Associates describe Mr. McSlarrow, 48, as exceptionally bright and a hands-on administrator unafraid to assist in the smallest as well as the largest of tasks.

Political Acumen

Some cable execs say that Mr. McSlarrow’s biggest asset may be his ability to face up to the unusual internal dynamics built into his job while keeping the cable industry a player.

They suggest Mr. McSlarrow has repeatedly demonstrated political acumen, pointing most obviously to his fending off most of the impact of former FCC Chairman Martin’s determined push for cable a la carte.

“I think everyone understood that without Kyle, things would have been a lot worse,” said Comcast President-CEO Brian Roberts. “Whatever happened was only better because Kyle was there.”

Decker Anstrom, the now-retired president and CEO of Landmark Communications, said the ultimate demonstration of Mr. McSlarrow’s success could be as much about what didn’t happen as what did.

“If you step back and look at his tenure, it’s been remarkably successful,” Mr. Anstrom said. “It’s very clear that the last sitting chairman of the FCC had a vendetta against the cable industry, yet very little of Kevin Martin’s agenda got into regulation.”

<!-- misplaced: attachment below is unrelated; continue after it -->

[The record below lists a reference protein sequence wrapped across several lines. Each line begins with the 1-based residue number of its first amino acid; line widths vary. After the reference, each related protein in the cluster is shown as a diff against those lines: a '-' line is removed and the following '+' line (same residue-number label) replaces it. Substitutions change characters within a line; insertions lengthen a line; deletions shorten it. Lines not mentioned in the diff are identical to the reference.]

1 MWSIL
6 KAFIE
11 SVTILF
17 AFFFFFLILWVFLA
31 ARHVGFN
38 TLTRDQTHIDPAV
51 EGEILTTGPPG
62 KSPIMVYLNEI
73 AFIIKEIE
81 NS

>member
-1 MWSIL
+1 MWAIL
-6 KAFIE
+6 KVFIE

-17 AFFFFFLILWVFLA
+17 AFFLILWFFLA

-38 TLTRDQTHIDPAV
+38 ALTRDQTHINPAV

Four years ago, when he was picked, Mr. McSlarrow seemed an unlikely choice for the cable post. He had no background in cable or the television industry.

A former congressional aide and Bush administration official, Mr. McSlarrow was tapped at a time when House Republicans, under then Majority Leader Tom DeLay, were pushing the K Street Project, an effort to expand Republican influence from the Capitol into interest groups, though several cable executives said his party affiliation wasn’t a factor.

Mr. McSlarrow had been chief of staff for the late U.S. Sen. Paul Coverdell, R-Ga., and then a top aide for Senate Majority Leaders Bob Dole and Trent Lott. He’d also run for Congress twice in Virginia, had been national chairman of Dan Quayle’s presidential campaign in 2000 and had been government affairs director for grassroots.com, an Internet firm that he and former Clinton White House Press Secretary Mike McCurry formed.

When President Bush chose Sen. Spencer Abraham as his Secretary of Energy, the latter tapped Mr. McSlarrow as first his chief of staff and eventually as deputy secretary of the department. To this day, Mr. McSlarrow retains some Republican ties—he was a fundraiser for the recent presidential campaign of Sen. John McCain.

Quick to Catch on

People who know Mr. McSlarrow from that pre-cable period describe him as unassuming, as willing to do minor jobs as major ones and smart, with an ability to quickly get up to speed on issues he knew little about.

“I remember when he was working as a top aide to Paul Coverdell and I walked into the office of the Republican Conference and there was this man in blue jeans and a cowboy hat with a round tub of chewing tobacco in his pocket making copies,” said Fred Davis, a Republican ad executive who has known Mr. McSlarrow for years. “I assumed he was the mailboy.”